MIMO: So this global journey you are on, it is not quite an organized tour. It’s more guerilla style than anything and you initially set up shop in Windhoek, Namibia, for what, three or four months? Why Namibia? How’d it work out down there?
Malkovich: I was in Windhoek for a total of eight months, with a two-month trip to Southeast Asia in the middle. A Namibian producer named Becoming Phill saw my “Iran So Far Away” video and followed me on Twitter. We got to talking and he sent me a beat which I turned into “What I Know.” A year later, after I had already thrown all my stuff away and gave up the apartment and was floating around Atlanta, we decided I’d fly down there and live with him and record. Two months later I was there. I wouldn’t have gone down there unless I had a feeling that Phill was one of my tribe, and he is. I’m going back down there next year to finish the album and work on another venture he and I are working on. Namibia is an amazing place full of talent and opportunity and great people and I can’t wait to get back there and help put the place on the map one way or the other. It’s one of my homes. It reaffirmed my faith in the idea that good people you’ve never met are waiting for you around every corner, that reality can beat your dreams.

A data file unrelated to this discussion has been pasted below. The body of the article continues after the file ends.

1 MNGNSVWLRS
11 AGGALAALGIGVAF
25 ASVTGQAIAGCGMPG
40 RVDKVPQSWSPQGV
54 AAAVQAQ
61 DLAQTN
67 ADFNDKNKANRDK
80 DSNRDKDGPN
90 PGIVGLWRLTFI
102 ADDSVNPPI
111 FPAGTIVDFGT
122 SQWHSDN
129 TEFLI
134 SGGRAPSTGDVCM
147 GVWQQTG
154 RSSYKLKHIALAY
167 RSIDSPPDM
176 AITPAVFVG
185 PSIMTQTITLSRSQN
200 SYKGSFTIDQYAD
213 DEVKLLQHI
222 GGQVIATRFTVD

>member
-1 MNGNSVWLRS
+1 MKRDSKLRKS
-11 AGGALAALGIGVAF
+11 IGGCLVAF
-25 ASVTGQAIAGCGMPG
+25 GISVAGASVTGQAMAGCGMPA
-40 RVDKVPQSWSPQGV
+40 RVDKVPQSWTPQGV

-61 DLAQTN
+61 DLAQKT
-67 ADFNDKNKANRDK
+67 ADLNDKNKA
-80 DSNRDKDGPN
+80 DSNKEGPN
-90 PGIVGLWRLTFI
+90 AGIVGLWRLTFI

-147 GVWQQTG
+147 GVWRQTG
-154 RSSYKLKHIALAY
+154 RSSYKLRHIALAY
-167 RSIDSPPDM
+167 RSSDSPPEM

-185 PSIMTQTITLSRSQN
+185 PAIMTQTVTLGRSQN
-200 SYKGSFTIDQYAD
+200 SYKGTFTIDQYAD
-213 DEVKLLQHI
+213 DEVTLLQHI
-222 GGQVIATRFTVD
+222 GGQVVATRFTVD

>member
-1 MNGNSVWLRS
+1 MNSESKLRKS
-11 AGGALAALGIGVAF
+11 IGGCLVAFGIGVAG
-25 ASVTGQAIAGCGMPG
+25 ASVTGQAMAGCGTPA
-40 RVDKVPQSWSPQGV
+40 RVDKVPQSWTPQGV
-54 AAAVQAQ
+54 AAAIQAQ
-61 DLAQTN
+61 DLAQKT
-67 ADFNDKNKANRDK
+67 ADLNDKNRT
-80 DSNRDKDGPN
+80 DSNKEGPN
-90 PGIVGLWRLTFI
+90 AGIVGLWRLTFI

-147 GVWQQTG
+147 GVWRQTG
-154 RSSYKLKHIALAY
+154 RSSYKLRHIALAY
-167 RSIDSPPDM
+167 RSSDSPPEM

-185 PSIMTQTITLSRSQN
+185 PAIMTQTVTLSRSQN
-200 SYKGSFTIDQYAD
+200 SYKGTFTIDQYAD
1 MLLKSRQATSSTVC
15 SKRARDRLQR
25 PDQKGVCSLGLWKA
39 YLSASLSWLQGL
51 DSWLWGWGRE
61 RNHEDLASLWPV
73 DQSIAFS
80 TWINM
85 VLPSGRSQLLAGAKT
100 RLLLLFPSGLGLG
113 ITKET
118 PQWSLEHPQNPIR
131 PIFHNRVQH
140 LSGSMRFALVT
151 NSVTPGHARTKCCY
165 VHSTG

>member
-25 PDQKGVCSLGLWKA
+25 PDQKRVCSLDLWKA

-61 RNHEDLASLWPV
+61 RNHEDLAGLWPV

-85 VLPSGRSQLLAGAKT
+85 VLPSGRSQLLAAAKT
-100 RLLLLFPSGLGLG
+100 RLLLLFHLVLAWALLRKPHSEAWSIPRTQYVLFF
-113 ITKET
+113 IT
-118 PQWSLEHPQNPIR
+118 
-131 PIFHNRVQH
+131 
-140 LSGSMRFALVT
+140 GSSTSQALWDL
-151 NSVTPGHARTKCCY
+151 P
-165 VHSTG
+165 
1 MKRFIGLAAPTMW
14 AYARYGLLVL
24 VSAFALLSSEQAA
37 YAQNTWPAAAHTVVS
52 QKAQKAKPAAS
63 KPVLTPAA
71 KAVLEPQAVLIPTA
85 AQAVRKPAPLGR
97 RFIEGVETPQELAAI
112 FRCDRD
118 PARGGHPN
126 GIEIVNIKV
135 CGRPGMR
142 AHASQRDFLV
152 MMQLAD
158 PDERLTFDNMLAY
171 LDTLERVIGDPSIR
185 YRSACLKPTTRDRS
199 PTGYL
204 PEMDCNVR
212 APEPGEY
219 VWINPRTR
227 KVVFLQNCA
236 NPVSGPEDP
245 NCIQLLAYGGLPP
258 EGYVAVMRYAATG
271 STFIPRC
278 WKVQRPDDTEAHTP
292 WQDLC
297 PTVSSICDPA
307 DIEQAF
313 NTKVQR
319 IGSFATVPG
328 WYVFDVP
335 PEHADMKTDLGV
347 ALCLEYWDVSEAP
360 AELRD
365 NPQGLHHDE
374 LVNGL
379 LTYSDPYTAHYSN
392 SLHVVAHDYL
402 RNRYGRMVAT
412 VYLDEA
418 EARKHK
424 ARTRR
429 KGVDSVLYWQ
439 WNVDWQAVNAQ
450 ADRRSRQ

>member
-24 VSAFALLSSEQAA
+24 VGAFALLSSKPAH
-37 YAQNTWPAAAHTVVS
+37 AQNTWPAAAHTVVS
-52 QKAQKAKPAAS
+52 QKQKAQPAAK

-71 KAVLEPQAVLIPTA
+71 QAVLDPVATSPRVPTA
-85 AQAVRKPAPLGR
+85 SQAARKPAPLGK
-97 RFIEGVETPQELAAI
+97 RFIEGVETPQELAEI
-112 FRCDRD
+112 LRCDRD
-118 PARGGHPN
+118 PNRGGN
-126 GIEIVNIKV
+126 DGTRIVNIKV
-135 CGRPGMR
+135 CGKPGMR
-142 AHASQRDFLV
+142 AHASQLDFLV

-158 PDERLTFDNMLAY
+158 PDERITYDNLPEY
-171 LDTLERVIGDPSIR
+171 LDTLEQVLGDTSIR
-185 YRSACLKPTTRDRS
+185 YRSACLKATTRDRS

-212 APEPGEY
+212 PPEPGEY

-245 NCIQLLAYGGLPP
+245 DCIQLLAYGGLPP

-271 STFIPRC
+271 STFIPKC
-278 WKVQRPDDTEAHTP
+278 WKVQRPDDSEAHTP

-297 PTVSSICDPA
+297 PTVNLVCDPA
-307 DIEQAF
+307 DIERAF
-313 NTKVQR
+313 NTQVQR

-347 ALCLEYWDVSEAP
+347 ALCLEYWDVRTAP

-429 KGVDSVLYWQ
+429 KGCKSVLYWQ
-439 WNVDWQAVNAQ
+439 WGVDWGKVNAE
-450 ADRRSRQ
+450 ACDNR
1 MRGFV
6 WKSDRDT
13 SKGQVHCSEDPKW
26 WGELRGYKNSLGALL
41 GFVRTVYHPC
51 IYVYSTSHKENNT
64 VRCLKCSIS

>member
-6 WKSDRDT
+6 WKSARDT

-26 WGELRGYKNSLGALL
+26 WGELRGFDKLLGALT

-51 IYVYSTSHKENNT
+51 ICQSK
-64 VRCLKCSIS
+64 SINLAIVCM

MIMO: What does your family think of your travels?
Malkovich: Overall they understand. My mom’s side of the family are Iranian Jews. Nobody travels more than Jews. Jews were mostly traveling merchants back in Iran. My mom’s side of the family made the leap from Iran to America and in many ways they still haven’t unpacked. My dad’s side of the family are naval types, from the south of England. World War II, the battle of Normandy, all the way to ancient pirate ships that are still docked in my father’s hometown. My dad travels nonstop and pretty much has one bag to his name. I come from sailors and salesmen. Constantly moving feels more natural to me than maintaining an apartment and a civilian life did. Traveling like this is hard on the health sometimes, but the inspiration it gives me more than makes up for it. I always put the brakes on long-term commitments – relationships, jobs, investments – because I knew that one day I was going to do exactly what I’ve done: throw everything away and travel until something enormous happens. So in 2011 when another half-hearted attempt at being normal fell apart, I decided it was now or never. And here I am.